My history of houseplant husbandry has been characterised by failure and misfortune. I brought home my first two plants Sid (a yucca, named after Sid Vicious) and Syd (a weeping fig named after Syd Barrett) to the student flat I shared in Wimbledon, ca. 1989. While Sid lasted a couple of years (thanks more to my flatmate’s attentions than my own); Syd’s time with us was all too brief. Next was Susan the dragon tree, who may have had great potential had I not been obliged to abandon her in Bristol when I moved overseas in ‘95. And so the sad stories have sporadically continued.

My only current indoor vegetation is a snake-plant (or Sansevieria) I call Ray - a 50th birthday gift from my niece. Ray has done remarkably well to withstand four and a half years of my inept care, meanwhile steadfastly photosynthesizing and sprouting the occasional new leaf. A few weeks ago, however, Ray brought forth a new stalk bearing buds that promised to open out into flowers. And that’s exactly what happened: the first blooms appeared while I was away at a wedding last weekend; the marriage, moreover, of the same niece whose birthday gift Ray had been.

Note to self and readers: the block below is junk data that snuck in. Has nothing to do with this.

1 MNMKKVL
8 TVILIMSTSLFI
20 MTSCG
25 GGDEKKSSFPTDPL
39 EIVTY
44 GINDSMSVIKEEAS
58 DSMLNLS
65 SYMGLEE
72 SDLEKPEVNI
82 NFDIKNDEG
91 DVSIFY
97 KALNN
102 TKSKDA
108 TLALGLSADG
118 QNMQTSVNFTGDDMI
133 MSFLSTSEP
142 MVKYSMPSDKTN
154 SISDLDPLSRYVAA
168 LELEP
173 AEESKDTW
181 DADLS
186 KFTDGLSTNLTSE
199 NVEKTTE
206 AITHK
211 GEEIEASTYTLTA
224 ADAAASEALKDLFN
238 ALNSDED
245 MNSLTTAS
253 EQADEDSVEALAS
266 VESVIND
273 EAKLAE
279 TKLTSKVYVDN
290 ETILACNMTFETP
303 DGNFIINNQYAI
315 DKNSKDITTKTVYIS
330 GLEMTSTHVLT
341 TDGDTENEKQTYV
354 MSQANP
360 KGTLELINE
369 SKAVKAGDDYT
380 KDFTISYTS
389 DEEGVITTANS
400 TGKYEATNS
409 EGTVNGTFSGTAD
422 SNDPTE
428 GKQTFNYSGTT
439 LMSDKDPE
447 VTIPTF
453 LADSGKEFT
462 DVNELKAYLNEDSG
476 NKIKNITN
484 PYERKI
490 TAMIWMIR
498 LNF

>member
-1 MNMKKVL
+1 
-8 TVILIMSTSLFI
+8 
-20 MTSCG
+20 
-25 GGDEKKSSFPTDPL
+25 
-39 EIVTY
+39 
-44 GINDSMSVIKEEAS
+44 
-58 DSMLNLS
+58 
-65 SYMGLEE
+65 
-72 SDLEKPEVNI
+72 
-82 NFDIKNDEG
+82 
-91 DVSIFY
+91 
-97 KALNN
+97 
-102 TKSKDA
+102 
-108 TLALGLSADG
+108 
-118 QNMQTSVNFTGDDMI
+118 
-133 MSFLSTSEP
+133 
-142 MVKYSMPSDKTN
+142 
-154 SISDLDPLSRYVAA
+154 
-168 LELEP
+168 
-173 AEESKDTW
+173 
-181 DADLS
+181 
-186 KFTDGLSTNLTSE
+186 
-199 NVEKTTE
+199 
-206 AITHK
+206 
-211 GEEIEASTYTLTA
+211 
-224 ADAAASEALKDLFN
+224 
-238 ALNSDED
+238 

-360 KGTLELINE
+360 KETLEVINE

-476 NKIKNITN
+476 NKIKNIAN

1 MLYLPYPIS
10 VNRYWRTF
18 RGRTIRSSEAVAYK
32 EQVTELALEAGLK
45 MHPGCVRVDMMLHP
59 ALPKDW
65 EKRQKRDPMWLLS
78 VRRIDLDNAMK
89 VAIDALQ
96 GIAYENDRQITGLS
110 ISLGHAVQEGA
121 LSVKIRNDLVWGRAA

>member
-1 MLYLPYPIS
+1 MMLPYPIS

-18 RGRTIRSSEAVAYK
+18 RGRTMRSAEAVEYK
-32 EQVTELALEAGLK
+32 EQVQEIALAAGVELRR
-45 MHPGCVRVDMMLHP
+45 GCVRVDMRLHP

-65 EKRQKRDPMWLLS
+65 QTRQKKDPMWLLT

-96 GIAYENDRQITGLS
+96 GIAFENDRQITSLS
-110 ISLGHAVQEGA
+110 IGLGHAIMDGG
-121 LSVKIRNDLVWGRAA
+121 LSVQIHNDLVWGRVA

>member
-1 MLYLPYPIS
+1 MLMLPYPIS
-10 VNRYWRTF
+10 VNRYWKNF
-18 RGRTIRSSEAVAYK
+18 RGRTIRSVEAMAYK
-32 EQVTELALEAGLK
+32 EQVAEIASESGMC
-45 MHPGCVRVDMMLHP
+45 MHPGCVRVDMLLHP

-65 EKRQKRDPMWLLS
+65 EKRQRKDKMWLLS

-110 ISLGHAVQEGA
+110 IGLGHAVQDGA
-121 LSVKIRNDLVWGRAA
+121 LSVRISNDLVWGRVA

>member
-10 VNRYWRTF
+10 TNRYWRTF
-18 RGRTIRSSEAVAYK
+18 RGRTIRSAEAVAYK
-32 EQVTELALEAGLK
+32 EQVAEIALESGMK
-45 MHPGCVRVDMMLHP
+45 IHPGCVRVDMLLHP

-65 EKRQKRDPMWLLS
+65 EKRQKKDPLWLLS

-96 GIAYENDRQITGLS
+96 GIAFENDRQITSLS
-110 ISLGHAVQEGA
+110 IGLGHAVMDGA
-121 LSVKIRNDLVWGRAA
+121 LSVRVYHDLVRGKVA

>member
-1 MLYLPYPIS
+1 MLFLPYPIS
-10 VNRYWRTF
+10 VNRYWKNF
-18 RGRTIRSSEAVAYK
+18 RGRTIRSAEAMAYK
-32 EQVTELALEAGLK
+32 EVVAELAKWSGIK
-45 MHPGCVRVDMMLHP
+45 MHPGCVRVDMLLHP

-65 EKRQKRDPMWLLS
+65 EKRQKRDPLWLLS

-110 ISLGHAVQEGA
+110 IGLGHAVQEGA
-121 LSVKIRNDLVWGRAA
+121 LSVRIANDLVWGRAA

Snakeplants seldom flower (I have read), and their doing so tends to be a sign of their being “mildly and continually stressed” (i.e. it has to live with me). The spindly little white blossoms are nothing much to look at, but their perfume is exquisite, somewhat lily-like but subtler, less strident: a very beautiful surprise.